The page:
You Need to Start Brushing your Cat Right Meow
Cats are excellent self-groomers, so furtunately, it’s not all that necessary for you to bathe a cat in the same way you would a dog. They can, however, do with some help when it comes to brushing, which also gives you the opportunity to do a general check for fleas, ticks, lumps, or anything out of the ordinary.
Why Brush Regularly?
Any cat pawrent will be very well acquainted with the dreaded hairball. During their extensive grooming routines, cats’ sandpaper-like tongues catch loose hairs which are swallowed and usually pass through without problems, but when the hairs get stuck in the stomach, hairballs form. So every time you brush your kitty and remove those dead hairs, you’re potentially saving them from an intestinal blockage, gagging, and/or vomiting.
Brushing can also help keep your feline friend’s coat healthy and shiny by stimulating the production and release of natural follicle oils.
Purrhaps most importantly, it means you’ll have less cat hair all over absolutely everything that you own!
Start Early and Be Patient
Neither of you want this to turn into a clawful experience so the golden rule for brushing a cat is to go slow and don’t force it; if they show signs of stress or discomfort, either pull back or stop altogether and try again later. Other tips to employ:
- Wait for kitty to be relaxed and comfortable before you come at them with the tools, and when you do, be very gentle
- Start at a small section and work your way along the body for as long as your cat will allow
- Gradually increase the amount of time you spend brushing until it becomes part of your normal routine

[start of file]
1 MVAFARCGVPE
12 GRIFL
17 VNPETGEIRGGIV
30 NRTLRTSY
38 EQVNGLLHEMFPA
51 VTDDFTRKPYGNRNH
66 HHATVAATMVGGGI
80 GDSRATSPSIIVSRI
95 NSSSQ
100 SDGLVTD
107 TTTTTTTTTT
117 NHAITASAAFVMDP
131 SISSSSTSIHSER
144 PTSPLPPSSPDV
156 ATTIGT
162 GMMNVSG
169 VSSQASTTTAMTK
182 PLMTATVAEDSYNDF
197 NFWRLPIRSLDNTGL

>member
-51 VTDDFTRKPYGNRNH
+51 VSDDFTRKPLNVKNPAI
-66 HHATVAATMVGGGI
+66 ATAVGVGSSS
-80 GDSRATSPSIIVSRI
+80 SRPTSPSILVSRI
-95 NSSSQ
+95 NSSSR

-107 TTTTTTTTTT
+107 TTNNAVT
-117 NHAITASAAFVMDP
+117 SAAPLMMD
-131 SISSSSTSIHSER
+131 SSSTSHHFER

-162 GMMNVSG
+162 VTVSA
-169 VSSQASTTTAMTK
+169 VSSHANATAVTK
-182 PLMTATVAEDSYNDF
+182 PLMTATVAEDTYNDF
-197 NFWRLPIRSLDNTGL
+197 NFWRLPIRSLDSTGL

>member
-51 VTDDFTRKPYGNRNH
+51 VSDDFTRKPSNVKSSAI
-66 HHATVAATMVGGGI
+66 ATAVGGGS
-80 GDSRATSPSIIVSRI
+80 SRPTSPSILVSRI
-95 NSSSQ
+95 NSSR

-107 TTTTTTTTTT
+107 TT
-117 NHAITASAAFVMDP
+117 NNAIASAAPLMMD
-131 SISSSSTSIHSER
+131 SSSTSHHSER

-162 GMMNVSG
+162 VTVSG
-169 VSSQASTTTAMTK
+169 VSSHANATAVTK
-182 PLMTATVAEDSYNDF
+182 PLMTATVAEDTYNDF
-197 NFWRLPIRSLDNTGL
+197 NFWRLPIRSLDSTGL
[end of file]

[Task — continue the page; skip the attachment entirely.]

- Use a toothbrush for the harder-to-reach places
- Make sure to end the session with a treat or cuddle so that grooming time is associated with positive pampurring
- Ideally, long-haired cats should be brushed once a day, and short-haired cats once a week
Try Different Tools
There are several different tools for the job, but generally, wide-toothed combs are more effective on long-haired cats and fine-toothed combs are more suited to short-haired cats. Harder bristles do a better job at removing hair from the undercoat of a cat with long hair, but you may need to work your way from a soft-bristled brush to get your kitty comfortable.
For cats that seem to really dislike the brush, a grooming glove is an excellent alternative as it feels more like petting than combing, for the both of you. And we really aren’t kitten when we say that it can become a delightful bonding exercise for you and your little one.
Here at PETWORLD we stock all the grooming tools, products, and accessories for at-home pet grooming, plus you can bring your best friend in for a professional session at GROOMWORLD (conveniently located within most branches).